Basically, your argument is, what is so wrong with society as a whole willing to give up some kind efficiency or productivity for other things?

    I agree that the vast majority of studies conclude that free trade is a win-win-win (we win, our trade partners win, the whole world wins). But those studies look at what has historically happened; jobs that fled overseas were replaced by domestic jobs in new industries. In a paradigm where the later does not happen...the studies would have to evolve.

  17. #46

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    Quote Originally Posted by Superfluous Man View Post
    then why are you even here?
    probably cause it's an interesting site to him?

  18. #47

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    Quote Originally Posted by tod evans View Post
    And maybe the employees who still have a job..
    They would benefit too. At the expense of consumers. Should you be forced to subsidize the jobs of factory workers any more than you should be forced to subsidize the jobs of bureaucrats? Are the jobs that aren't created because you have to pay more money for existing products less valuable than the jobs that are saved?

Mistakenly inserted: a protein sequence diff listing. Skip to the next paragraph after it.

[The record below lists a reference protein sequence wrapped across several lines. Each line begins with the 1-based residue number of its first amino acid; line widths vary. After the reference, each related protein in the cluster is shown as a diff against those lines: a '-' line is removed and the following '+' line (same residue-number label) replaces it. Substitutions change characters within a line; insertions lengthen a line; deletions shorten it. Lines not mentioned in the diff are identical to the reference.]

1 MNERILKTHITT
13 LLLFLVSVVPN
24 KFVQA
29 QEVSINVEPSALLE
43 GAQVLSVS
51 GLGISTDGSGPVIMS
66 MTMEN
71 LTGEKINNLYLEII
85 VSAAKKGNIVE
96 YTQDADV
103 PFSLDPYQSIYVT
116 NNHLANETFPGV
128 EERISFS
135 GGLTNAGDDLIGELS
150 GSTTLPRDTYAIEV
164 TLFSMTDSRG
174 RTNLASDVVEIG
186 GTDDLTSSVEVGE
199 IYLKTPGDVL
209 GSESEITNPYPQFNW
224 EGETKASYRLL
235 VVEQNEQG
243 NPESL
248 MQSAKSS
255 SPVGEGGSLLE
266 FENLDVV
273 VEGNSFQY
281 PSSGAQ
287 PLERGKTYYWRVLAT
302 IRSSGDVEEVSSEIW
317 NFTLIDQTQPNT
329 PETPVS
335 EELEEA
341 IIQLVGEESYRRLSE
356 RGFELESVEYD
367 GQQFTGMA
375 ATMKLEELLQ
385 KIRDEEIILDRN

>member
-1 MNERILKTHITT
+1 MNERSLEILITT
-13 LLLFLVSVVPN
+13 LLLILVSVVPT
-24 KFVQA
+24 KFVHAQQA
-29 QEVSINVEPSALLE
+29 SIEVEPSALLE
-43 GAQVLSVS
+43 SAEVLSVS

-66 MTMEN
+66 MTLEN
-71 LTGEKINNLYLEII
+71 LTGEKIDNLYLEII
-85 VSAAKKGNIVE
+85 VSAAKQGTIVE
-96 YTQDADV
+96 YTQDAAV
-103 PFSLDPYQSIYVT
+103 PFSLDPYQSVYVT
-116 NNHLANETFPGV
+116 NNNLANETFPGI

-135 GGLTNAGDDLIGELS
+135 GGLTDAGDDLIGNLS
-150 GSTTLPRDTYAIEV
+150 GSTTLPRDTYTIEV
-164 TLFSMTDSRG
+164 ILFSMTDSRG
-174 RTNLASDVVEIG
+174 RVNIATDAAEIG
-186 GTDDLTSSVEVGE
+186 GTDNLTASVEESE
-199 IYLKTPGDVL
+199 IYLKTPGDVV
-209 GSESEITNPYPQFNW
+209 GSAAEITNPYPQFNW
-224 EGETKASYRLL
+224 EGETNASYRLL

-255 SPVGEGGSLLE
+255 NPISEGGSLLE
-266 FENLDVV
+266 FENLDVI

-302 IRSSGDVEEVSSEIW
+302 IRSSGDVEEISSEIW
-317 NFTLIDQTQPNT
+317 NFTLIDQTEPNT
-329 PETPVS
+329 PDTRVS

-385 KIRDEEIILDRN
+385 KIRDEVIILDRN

Quote Originally Posted by helmuth_hubener View Post
    But.... it is a reasonable question to ask: at what point is your standard of living high enough?
    Whenever I decide it is. Not when you decide it is.

  19. #48

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    Quote Originally Posted by The Gold Standard View Post
    They would benefit too. At the expense of consumers.
    Factory workers are consumers too.

    Quote Originally Posted by The Gold Standard View Post
    Should you be forced to subsidize the jobs of factory workers any more than you should be forced to subsidize the jobs of bureaucrats?
    Absolutely not.

    Quote Originally Posted by The Gold Standard View Post
    Are the jobs that aren't created because you have to pay more money for existing products less valuable than the jobs that are saved?
    What?

    Jobs that aren't created?

    What "jobs are saved"?


    Now how about the remainder of my post?

    Quote Originally Posted by tod evans View Post
    Evil business owners! Better to support foreign businesses who pay their workers in fishheads and rice.

    About the only US consumers left are those 'working' for government or one of her entities...........Oh.........And the evil business owners.